Sunday, 21 January 2018
A DEVELOPER has been given permission to build 17 new homes in Henley despite failing to comply with the town’s neighbourhood plan.
Ashill Land said the development off Greys Road would no longer be viable if 40 per cent of the properties were “affordable”, as required by the plan.
Instead, it offered to build five affordable flats, or 29 per cent, and 12 houses on the commercial estate being sold by merchant drapers M Makower & Co.
It is the second site out of 11 included in the plan where developers have failed to meet the terms of the document but still been given planning permission by South Oxfordshire District Council.
Members of the district council’s planning committee voted six to two in favourof Ashill’s plans after reviewing the company’s viability appraisal.
Deputy Mayor Will Hamilton, who spoke against the plans at the meeting, said he was disappointed by the decision.
“What they said was the site was too small to sustain 40 per cent affordable. I think that’s a concern because how does that affect other sites in the plan?
“They are now at least taking our points on board and it will improve our position with the next application that comes up.
“The reality is we’re doing our best to stand up for our neighbourhood plan. Each of the sites will come forward and developers will take a gamble.
“We will continue to fight each application on its own merits to ensure we get what Henley voted for and affordable housing, particularly for the young.”
Planning officer Emma Bowerman said the proportion of affordable housing proposed by Ashill was acceptable.
In a report to the committee, she said: “Although there is an aspiration that 40 per cent affordable housing will be provided on all development sites, there does have to be some recognition that there may be sites where this would render the development uneconomic and prevent the delivery of any housing.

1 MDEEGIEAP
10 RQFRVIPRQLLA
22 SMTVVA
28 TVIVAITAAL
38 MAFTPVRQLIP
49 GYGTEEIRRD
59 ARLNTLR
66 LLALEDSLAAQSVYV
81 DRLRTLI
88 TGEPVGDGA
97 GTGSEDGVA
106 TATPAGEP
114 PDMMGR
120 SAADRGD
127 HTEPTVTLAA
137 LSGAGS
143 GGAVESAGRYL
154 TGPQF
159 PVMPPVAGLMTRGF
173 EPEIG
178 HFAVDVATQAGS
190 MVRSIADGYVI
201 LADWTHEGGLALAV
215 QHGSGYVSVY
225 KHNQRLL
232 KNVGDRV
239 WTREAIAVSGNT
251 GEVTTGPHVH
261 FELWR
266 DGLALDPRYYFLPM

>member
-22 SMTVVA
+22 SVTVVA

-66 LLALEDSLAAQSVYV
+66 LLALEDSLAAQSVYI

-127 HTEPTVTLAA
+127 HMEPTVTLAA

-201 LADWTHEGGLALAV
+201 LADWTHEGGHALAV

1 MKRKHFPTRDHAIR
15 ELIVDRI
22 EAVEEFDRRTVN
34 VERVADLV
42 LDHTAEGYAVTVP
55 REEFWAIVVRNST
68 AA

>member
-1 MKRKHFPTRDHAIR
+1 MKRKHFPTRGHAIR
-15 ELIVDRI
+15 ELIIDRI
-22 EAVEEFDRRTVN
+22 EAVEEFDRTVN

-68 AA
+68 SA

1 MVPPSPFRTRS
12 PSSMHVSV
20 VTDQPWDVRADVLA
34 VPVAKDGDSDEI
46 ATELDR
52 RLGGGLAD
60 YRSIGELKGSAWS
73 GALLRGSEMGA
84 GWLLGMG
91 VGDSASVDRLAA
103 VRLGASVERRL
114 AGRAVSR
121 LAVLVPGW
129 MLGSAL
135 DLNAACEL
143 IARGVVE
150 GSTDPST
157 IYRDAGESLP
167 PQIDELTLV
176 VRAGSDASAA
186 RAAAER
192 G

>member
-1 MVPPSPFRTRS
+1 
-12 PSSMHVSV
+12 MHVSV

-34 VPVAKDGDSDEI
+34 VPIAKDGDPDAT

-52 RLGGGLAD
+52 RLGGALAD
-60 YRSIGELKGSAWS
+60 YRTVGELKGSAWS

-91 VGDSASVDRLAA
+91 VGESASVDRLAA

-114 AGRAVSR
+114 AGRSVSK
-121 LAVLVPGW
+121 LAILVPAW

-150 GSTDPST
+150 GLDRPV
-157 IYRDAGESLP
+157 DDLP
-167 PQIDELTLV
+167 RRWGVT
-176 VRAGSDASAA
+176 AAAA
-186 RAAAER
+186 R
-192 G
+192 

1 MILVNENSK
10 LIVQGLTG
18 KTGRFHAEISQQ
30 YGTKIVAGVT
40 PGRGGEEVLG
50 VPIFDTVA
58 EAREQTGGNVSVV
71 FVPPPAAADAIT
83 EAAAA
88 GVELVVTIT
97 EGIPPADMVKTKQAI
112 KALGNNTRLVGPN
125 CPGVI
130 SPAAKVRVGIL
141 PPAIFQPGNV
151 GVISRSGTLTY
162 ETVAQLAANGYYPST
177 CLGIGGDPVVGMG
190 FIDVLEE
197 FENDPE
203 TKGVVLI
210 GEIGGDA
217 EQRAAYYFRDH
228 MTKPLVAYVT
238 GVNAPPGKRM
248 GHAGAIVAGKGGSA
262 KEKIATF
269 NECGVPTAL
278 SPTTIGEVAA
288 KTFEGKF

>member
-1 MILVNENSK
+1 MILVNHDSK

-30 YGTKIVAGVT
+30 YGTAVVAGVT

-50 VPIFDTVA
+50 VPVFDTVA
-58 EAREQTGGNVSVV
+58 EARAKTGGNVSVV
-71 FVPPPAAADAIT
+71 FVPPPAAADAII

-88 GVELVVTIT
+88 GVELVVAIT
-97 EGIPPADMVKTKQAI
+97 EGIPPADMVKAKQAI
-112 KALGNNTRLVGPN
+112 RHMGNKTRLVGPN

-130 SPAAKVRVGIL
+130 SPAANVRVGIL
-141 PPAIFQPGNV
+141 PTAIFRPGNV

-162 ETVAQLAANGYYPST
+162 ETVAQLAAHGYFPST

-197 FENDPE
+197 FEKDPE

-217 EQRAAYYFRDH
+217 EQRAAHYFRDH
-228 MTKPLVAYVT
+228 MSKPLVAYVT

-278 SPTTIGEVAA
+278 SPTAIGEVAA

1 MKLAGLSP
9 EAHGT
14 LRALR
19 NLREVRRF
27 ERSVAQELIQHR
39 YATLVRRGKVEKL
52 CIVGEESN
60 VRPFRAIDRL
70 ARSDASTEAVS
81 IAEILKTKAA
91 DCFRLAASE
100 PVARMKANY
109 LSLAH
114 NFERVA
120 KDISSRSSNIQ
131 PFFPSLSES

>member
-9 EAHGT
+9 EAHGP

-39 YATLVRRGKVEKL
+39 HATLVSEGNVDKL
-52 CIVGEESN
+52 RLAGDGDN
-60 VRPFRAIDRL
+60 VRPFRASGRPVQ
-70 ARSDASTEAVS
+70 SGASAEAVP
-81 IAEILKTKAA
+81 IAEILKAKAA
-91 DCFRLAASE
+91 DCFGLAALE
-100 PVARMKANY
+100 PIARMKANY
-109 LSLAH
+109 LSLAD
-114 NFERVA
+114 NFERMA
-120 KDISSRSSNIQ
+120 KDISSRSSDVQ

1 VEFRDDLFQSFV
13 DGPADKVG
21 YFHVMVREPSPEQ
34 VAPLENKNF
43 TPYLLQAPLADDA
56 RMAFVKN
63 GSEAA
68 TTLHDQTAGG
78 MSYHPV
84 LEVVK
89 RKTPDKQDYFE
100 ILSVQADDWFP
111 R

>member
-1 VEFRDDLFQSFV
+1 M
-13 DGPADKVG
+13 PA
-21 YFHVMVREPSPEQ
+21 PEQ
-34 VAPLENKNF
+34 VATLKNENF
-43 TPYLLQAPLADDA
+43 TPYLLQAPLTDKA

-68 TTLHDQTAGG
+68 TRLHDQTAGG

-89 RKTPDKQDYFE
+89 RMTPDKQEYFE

“The application was accompanied by a viability assessment which concluded that the balance of costs and values associated with bringing forward the site restricted the ability of the development to deliver any affordable housing. Regardless of this position, the applicant took a commercial decision to offer the council five one-bed flats as starter homes.
“The viability appraisal was reviewed on behalf of the council by an independent consultant who concluded that the scheme could support a small surplus.
“Given the outcome of this process, the offer of five affordable homes is welcome and the applicant would forego a normal developer profit to provide this level of affordable housing.”
Ben Boyce, managing director of Ashill, said: “Of course we’re pleased. We have put a lot of effort into the scheme and addressing concerns from residents.
“After the changes were made we got letters of support which is always quite positive and rare in planning.”
Mr Boyce said the scheme had “genuinely” pushed the level of affordable housing as far as possible, adding: “That was borne out by the viability assessment and the committee’s decision.”
He said demolition work would take place by the spring at the latest.
In August McCarthy & Stone was granted planning permission for 53 “assisted living” units on the site of the former Jet petrol station in Reading Road.
The land was earmarked for about 55 ordinary homes in the neighbourhood plan, which was approved in a referendum in March.
The document says that new developments should comprise an “appropriate range and mix to achieve a balanced community and in particular help meet the needs of those age and income groups who have difficulty finding homes in Henley.”
16 January 2017
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